Graduation Rate

There are multiple ways to measure graduation rates.

In 2012, Alabama became one of the first states to report its 4-Year Cohort Graduation Rate, which counts the number of on-time graduates who enrolled for the first time in ninth grade four years earlier while adjusting for students who transfer in and out. It is based on following individual students through high school, rather than estimates or projections. This method does not account for students who may drop out before reaching the 9th grade or who go on to finish after their scheduled graduation date.

Using this method for Alabama’s Class of 2011:

  • 72% graduated on time.
  • 8% officially dropped out.
  • 7% are counted as no-shows. These students left over the summer and never completed official transfer or drop out records.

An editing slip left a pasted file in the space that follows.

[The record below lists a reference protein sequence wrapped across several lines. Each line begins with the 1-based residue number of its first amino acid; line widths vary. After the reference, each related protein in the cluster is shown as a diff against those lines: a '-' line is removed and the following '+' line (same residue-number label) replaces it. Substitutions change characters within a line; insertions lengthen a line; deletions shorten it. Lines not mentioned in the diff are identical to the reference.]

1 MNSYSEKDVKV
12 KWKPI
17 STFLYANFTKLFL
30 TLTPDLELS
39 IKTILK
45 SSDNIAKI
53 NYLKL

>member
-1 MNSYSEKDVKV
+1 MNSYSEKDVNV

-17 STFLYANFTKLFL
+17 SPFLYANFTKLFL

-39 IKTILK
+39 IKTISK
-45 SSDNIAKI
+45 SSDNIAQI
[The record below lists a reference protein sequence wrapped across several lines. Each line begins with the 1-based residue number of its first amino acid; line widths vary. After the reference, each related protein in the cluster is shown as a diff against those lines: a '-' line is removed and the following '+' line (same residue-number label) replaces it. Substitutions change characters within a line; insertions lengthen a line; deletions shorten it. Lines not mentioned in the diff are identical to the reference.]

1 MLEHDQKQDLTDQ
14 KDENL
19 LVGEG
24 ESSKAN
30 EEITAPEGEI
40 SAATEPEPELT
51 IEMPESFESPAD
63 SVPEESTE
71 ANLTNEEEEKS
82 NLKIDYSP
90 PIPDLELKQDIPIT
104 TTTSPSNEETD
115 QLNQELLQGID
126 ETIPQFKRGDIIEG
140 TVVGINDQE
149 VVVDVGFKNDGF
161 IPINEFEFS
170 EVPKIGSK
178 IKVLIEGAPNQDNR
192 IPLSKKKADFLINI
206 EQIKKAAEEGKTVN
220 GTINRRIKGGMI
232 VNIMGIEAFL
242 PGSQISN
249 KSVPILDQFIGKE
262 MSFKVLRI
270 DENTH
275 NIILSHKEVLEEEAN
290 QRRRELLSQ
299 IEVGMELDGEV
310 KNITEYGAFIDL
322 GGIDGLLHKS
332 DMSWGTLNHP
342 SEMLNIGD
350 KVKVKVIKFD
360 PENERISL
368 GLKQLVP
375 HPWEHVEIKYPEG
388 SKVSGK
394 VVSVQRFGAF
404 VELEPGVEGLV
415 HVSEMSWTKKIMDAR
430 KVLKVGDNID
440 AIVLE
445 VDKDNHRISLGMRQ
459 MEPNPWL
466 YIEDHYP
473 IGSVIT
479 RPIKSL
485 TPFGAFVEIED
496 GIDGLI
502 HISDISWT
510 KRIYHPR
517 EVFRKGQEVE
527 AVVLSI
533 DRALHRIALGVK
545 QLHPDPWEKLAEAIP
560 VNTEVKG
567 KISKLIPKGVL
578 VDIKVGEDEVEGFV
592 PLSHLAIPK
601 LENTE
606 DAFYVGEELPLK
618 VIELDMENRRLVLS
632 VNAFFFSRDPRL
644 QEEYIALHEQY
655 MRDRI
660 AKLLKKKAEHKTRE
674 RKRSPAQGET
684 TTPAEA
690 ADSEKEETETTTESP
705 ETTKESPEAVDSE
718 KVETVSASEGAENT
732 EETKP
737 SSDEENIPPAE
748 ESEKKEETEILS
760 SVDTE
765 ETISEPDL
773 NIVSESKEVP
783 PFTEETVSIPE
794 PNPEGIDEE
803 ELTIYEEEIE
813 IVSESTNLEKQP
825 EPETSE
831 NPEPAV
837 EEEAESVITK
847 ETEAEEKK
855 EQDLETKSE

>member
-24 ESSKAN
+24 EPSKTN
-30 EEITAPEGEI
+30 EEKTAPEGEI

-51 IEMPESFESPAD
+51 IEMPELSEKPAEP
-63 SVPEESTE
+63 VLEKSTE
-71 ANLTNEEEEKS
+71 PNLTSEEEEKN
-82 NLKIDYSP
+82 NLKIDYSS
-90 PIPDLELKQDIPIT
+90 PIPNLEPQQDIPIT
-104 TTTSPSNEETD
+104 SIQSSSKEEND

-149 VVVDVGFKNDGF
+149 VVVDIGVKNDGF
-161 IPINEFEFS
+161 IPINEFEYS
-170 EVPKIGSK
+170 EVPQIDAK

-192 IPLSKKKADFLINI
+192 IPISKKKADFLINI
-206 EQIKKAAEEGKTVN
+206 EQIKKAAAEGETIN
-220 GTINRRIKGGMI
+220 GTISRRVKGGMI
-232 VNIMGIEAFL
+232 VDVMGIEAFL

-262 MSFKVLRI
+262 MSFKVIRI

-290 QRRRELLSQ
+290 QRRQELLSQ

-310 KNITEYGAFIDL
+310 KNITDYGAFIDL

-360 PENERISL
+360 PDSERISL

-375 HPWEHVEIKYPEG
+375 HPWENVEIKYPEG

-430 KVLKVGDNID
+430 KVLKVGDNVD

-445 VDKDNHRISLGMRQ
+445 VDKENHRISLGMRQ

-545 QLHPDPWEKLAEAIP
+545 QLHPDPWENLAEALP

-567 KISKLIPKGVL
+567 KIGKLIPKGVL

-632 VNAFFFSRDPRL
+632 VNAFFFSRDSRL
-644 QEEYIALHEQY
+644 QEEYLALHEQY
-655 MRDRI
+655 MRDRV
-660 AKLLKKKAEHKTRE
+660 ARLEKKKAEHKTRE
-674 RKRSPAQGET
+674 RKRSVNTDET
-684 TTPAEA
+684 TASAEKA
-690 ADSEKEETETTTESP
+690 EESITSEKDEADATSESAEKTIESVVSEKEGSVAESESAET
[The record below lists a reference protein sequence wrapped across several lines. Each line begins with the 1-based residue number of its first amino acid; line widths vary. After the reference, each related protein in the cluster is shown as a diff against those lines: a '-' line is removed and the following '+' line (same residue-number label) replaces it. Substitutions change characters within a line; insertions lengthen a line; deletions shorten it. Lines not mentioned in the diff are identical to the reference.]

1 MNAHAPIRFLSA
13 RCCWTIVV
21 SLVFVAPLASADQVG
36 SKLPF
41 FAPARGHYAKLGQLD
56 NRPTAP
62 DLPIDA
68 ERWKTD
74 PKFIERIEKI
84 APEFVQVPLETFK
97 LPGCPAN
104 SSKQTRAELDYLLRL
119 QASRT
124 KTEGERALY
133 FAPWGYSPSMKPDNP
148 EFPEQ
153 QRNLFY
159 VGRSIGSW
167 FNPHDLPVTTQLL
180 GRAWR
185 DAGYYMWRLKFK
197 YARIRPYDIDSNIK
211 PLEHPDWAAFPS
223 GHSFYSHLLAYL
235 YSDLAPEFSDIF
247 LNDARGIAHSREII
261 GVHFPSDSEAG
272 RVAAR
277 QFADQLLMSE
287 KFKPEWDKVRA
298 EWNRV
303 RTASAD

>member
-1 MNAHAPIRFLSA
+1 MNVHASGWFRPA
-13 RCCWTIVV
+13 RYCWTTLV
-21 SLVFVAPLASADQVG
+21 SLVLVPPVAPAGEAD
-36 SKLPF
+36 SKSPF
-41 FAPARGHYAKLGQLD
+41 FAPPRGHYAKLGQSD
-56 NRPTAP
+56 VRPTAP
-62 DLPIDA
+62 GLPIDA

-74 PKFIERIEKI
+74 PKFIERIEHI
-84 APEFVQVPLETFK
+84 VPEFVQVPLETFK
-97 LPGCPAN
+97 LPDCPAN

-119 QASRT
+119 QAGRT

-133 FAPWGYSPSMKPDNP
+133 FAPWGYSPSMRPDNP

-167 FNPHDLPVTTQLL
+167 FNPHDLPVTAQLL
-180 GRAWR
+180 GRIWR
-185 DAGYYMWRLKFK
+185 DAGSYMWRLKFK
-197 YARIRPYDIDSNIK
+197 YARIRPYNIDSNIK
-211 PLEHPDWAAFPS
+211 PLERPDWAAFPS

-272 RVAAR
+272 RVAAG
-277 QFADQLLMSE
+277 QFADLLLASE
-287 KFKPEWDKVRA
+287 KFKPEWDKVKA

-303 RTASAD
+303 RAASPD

• 6% withdrew. These students officially withdrew, but they never requested transfer records sent to another school.
  • 3% are counted as completers. These students completed with a document such as a GED or Special Education Graduation Certificate.
  • 3% are still enrolled.
  • 1% have missing records.
  • This method is so new that no national comparison figure is available. Experts estimate that the national rate using this method will be in the 70-75% range.

Why it matters:

  • A high school dropout’s lifetime earnings are, on average, about $260,000 less that a high school graduate’s. — Alliance for Excellent Education
  • Education matters more than ever in our global economy. According to the Alabama Department of Industrial Relalations, among the 40 jobs expected to see the highest increase in demand in Alabama between now and 2018, 80% are high-skill occupations.